If a player really wants to improve his/her short game, understanding how to properly hit short shots is a critical requirement. The subtleties of delicate shots around the green are enormous and knowing the proper mechanics and how to practice them “perfectly” is very important in the development of a truly deft touch. Getting the ball “up and down” on a consistent basis will take many strokes off your handicap.
The major difference between a short shot and a long one is that, in a short shot, no weight shift is required. The weight shift that normally occurs in a full swing is only there to add power to the shot. On any shot inside eighty yards, the green can easily be reached without any weight shift whatsoever. At address, practically all the body’s weight is on the front leg, with the stance fairly narrow and the alignment slightly open. To strike a short shot properly, there is a very sensitive relationship between the initial movement (which I call a “heave”), the drop of the arms and club, and the counter-fall that carries the body to an off-vertical position at the completion of the backswing, and frees it (the core) to provide effortless power in the delivery. If all that sounds complicated – it’s not – but it is extremely subtle. Most people who have trouble with short shots try to stand too still over them or are guilty of shifting their weight. Either issue will cause tremendous inconsistency in your short game.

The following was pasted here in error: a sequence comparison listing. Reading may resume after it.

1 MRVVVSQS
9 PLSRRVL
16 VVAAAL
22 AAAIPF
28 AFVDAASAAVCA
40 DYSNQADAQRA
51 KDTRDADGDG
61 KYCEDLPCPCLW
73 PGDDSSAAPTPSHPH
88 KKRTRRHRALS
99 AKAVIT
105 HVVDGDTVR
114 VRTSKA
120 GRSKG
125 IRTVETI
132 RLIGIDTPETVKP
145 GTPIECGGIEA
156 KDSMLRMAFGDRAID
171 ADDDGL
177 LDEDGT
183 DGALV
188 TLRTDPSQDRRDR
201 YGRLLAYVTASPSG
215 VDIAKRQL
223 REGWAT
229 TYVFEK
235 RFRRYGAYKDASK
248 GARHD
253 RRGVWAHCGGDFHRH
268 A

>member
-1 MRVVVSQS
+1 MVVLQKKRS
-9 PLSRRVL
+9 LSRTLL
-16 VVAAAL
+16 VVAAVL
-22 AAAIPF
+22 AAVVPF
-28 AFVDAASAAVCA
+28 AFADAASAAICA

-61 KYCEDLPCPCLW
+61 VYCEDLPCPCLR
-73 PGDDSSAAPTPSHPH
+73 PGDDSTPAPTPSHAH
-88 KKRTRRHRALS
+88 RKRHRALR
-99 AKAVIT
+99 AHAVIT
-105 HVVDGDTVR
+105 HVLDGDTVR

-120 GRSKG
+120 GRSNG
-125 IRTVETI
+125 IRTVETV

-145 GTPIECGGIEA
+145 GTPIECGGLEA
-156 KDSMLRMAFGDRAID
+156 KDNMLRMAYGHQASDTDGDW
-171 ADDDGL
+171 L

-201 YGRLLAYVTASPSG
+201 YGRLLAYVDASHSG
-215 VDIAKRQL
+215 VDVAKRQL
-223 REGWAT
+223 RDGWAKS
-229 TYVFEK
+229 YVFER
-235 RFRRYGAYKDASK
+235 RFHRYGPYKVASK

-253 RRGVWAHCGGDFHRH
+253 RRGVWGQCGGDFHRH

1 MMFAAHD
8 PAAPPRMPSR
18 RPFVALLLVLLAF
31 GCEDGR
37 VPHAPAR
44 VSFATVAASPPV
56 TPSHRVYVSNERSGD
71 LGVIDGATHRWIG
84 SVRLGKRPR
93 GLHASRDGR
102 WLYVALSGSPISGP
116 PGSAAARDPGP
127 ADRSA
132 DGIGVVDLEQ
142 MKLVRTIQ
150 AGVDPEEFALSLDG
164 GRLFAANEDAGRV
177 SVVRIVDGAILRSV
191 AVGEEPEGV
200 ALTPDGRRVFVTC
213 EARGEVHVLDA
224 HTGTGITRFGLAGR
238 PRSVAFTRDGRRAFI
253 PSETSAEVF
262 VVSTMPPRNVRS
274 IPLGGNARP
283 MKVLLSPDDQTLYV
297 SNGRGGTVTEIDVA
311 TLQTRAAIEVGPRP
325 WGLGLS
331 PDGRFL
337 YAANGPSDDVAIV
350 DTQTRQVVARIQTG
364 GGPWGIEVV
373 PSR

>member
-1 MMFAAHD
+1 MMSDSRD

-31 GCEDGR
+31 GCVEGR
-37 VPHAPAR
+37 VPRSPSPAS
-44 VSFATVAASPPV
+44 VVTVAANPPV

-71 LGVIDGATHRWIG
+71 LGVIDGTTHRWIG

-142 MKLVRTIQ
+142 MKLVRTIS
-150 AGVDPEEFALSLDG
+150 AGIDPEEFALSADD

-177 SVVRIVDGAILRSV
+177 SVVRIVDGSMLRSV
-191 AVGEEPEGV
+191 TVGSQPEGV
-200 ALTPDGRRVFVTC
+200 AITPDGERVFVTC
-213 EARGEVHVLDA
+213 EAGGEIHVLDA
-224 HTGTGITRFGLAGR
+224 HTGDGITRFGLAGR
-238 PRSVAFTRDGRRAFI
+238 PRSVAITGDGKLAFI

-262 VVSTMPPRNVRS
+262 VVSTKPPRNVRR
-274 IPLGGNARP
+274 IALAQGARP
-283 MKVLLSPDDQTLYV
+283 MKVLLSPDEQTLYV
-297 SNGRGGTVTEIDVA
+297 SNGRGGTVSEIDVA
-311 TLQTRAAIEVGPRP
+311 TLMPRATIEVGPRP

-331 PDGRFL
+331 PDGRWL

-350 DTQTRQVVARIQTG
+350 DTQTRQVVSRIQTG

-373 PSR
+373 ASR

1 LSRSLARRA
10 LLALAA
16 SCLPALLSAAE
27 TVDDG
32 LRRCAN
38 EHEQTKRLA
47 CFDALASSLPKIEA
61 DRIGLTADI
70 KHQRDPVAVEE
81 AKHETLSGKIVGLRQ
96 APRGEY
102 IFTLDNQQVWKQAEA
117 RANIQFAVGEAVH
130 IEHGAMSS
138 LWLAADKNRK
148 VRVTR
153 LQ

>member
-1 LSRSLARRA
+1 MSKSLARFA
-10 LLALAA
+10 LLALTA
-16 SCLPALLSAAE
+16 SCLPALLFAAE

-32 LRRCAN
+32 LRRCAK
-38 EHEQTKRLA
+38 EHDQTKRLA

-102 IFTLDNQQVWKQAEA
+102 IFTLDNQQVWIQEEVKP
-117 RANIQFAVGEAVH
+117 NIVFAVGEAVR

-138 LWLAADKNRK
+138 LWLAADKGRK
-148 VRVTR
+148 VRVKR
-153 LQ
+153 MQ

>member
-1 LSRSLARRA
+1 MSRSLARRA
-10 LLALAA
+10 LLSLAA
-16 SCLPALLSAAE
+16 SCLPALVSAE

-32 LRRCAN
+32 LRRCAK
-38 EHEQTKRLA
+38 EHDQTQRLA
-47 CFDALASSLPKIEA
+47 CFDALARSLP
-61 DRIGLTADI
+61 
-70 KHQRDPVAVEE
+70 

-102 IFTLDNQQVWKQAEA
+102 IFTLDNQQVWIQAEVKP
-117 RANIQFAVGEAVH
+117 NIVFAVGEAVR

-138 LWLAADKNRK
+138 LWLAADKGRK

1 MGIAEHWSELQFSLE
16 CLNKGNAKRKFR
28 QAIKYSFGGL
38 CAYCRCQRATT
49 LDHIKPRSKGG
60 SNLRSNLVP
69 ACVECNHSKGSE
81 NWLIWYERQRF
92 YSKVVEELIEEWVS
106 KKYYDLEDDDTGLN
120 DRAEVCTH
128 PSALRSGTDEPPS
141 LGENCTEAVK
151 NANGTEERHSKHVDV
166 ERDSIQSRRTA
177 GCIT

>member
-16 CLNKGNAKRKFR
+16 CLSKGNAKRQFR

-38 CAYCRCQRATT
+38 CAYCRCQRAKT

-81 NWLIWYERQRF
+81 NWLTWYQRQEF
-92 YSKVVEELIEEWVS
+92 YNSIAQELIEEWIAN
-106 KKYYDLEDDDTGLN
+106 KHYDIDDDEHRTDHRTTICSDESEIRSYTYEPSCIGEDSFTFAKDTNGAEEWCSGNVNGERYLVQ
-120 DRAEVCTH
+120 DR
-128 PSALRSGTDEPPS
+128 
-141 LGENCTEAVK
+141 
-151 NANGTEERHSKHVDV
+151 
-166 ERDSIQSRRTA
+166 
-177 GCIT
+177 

The best way to develop great technique and consistency in your short game is to practice with your feet crossed. Doing this will teach you how to counter-fall properly, which is critical for applying power correctly, and it will stop the tendency to shift your weight. Anytime you shift your weight with an abbreviated backswing (all short shots), there is insufficient time to get back on your front foot and into the counter-fall before the arms and club start down. If the forward core rotation is unavailable to power the downswing because the body is not in a position to counter-fall properly, the brain will subconsciously trigger the arms to act as a power source, energy will back-flow into the body causing the swing-plane to change, and the shot will often be miss-hit. Goodness, gracious! I didn’t mean to do that!
Study the cross-footed drills on the “Gravity” golf website and you will learn exactly how these shots should be practiced. Remember – working on your short game is key to becoming a great player!